*Essay first appeared in Kunstforum International, Dec 2022
By Dr. Judith Elizabeth Weiss
If one takes artistic works seriously as indicators of the present and as seismographs of the future, the question arises as to what role art can play in the search for new approaches to the world. In this context, reworlding has become the buzzword of a longing for co-creation - in reflection on what connects us in the face of symptoms of crisis and makes us able to survive. Donna Haraway also coined the term sympoiesis for this: according to this, nothing produces itself, nothing arises autopoietically or self-organizing.
According to this understanding, experiencing the world is an experience of “becoming with”, of “worlding with”. For example, Haraway sees Margaret and Christine Wertheim's crocheted coral reefs as a "sympoietic knot" of mathematics, marine biology, environmental activism, ecological awareness, women's handicrafts, textile arts, museum exhibits, and collaborative art practice. 13 [see the conversation p. 226].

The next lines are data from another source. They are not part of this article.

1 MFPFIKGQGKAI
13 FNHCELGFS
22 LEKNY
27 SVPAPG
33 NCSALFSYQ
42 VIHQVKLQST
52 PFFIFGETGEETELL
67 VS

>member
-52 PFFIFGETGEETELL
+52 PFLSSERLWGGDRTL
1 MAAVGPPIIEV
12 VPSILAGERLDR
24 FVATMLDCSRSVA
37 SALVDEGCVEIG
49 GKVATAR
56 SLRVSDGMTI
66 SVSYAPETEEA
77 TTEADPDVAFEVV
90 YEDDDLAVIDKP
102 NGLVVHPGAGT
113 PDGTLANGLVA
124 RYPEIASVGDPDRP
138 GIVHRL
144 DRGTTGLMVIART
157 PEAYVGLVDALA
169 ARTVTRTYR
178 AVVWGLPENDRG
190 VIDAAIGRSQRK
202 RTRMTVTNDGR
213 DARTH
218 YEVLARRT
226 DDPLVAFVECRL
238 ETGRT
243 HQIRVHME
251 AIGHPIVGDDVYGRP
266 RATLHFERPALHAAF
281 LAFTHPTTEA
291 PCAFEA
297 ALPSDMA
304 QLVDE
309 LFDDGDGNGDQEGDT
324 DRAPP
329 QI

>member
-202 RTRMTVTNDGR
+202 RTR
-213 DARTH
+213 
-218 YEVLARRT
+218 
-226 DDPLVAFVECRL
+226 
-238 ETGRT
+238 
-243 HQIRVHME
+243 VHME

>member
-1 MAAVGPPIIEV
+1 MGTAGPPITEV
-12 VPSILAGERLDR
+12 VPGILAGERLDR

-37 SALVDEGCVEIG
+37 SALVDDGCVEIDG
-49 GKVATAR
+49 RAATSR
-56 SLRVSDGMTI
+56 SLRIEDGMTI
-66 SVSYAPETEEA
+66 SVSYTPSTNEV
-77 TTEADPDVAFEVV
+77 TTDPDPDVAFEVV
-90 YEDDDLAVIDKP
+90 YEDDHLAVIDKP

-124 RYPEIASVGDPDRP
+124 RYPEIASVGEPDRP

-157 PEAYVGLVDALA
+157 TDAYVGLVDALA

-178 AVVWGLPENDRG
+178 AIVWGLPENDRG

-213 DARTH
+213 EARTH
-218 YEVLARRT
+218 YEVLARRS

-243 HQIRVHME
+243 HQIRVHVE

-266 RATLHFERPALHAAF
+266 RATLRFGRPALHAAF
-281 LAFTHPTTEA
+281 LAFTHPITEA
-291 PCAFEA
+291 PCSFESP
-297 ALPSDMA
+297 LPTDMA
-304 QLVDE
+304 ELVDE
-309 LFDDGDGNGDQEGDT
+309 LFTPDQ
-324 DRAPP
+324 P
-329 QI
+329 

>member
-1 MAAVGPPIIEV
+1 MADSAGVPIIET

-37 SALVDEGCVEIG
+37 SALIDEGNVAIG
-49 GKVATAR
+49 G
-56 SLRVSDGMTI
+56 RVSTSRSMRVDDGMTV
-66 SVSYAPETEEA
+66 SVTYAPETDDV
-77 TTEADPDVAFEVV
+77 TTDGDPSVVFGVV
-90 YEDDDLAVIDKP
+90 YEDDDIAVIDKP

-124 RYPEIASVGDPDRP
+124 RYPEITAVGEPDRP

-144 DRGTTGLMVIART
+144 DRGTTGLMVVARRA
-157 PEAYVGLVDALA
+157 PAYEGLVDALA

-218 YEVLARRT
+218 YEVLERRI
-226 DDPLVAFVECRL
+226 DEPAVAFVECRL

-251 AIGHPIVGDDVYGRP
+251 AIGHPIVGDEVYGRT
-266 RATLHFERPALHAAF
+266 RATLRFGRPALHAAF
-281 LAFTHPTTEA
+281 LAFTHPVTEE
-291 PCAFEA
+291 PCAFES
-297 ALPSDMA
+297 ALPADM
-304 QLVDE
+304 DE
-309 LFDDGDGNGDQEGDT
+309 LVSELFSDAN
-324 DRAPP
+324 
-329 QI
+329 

In this sense, reworlding goes hand in hand with an aesthetic reorientation. However, the extent to which art can contribute to redesigning the “world” is up for discussion. To do this, it would have to define its own production principles and constitutions in a fundamentally different way. Because if it stays within its aesthetic framework, it remains attached to its status as a utopia. If it approaches the interfaces of science, politics and society, it all too easily loses its status as an instrument of criticism and acts affirmatively.
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